Jefferson City, MO – The 2009 Missouri legislative session is over.
Lawmakers passed several bills before 6:00 p.m. Friday.
Perhaps the biggest one was a wide-ranging economic development bill that barely made it out of the Missouri Senate, due to opposition over the amount of tax breaks contained.
House Speaker Ron Richard (R, Joplin) was relieved that it made back to his chamber, although it wasn't quite the bill he wanted.
"The only thing I would have liked to seen had been a research and development tax credit, (it) was in law for some years and was sun-setted...I would've liked to have seen that...however, everything else I'm pleased with and have no qualms with," Richard said.
Governor Jay Nixon was also pleased with the bill's passage. It was one of his top priorities for 2009.
But Nixon was disappointed that his proposed Medicaid expansion fell short.
"People are hurting when it comes to health care out there, I mean, you got over a quarter of a billion people with no health care coverage, at a time in which you have 25-year high unemployment and premiums skyrocketing," Nixon said.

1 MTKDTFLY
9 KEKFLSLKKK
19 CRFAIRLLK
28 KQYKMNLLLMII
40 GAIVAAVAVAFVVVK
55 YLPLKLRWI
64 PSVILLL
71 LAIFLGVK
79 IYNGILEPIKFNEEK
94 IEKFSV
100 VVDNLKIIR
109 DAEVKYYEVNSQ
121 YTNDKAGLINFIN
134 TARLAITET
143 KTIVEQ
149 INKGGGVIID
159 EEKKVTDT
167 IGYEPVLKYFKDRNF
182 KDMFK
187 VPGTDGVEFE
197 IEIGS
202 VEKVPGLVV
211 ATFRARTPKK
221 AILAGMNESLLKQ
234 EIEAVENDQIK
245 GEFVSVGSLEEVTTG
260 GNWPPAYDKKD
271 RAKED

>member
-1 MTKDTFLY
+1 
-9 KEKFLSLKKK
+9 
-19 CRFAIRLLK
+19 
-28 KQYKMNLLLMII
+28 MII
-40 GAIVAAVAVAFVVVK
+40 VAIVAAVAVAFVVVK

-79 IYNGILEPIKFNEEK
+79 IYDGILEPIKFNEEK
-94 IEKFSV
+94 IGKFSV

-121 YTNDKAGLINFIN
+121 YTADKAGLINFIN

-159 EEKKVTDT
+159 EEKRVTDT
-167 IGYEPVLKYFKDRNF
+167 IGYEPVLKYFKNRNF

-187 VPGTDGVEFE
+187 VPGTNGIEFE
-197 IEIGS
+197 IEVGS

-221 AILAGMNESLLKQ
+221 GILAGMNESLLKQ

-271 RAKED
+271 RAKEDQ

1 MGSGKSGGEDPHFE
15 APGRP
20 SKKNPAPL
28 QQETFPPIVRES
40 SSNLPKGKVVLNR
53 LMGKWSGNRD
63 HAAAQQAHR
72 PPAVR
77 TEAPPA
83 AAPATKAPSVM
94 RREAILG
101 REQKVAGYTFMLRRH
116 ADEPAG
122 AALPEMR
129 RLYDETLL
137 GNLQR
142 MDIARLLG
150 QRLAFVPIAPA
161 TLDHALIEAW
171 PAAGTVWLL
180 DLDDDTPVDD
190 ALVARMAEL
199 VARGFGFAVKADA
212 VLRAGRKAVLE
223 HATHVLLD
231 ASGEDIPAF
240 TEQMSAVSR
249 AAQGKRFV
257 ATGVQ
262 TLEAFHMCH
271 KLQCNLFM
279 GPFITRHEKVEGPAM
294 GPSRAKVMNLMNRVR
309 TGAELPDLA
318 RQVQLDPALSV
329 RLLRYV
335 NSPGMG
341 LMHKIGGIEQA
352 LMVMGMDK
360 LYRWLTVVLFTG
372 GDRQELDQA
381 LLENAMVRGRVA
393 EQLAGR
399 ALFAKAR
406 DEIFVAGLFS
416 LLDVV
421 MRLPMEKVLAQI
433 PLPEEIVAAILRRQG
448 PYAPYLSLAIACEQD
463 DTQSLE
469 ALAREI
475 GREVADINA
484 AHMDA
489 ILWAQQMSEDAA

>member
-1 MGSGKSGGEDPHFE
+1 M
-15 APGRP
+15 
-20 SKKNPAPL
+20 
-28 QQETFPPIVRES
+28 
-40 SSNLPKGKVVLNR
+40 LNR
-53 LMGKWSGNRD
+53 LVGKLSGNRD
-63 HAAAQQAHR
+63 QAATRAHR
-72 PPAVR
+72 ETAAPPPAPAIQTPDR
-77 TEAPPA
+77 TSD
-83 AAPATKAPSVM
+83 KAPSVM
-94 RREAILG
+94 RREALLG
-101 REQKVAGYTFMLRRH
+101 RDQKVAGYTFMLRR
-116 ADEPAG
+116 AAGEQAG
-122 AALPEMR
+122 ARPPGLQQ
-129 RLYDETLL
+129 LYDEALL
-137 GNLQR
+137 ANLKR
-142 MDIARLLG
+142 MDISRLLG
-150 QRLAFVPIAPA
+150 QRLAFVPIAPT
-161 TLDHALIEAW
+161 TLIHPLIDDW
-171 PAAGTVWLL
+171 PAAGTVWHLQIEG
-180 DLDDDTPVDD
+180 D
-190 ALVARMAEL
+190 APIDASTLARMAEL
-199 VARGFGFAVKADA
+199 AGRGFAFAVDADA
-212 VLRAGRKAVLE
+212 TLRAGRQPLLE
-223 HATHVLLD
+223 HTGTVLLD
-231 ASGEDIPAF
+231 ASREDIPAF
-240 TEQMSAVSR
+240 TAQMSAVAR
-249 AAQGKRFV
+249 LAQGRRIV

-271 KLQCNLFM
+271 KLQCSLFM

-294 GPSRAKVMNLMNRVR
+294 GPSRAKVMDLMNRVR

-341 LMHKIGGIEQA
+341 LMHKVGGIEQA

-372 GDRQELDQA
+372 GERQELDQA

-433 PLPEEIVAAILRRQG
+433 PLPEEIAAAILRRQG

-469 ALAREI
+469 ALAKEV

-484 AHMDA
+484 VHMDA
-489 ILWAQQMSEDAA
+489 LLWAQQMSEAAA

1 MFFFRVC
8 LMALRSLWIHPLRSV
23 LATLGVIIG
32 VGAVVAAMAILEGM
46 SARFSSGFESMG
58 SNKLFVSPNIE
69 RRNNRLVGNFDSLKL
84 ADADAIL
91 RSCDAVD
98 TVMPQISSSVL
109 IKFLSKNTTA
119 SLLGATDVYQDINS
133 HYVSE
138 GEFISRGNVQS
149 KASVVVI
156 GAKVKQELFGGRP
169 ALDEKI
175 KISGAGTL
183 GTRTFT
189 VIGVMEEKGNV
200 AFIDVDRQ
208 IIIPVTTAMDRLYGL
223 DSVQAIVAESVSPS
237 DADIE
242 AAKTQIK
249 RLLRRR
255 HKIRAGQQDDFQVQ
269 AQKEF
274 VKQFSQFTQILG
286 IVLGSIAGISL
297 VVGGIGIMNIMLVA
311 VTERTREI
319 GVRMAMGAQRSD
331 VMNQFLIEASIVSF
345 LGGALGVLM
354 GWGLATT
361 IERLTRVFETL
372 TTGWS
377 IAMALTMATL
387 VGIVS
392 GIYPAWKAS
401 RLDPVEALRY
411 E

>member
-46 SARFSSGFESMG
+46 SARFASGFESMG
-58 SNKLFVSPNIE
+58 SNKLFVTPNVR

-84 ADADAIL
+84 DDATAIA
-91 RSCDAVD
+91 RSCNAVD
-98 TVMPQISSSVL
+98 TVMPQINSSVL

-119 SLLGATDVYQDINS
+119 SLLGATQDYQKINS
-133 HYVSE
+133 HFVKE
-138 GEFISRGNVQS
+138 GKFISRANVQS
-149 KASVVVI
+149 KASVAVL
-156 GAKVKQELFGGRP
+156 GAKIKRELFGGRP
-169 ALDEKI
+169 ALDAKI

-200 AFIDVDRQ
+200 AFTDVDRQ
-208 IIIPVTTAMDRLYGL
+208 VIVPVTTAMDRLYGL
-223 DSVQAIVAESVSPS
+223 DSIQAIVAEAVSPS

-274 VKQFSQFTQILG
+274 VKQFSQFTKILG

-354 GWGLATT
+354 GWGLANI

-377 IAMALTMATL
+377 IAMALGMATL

A spokesman for the governor's office later corrected the governor's quote, stating that he meant to say that three-quarters of a million people in Missouri are without health insurance.
Despite losing that legislative battle, Nixon says he has no plans at this time to call a special session.
Other bills that passed on the final day include a wide-ranging crime bill that tightens restrictions on sex offenders and outlaws sending text messages while driving. Lawmakers also passed a measure in which unemployed workers could get an extra 20 weeks of benefits.
Among the bills that died Friday was one that would have required a more detailed informed consent process for women seeking abortions.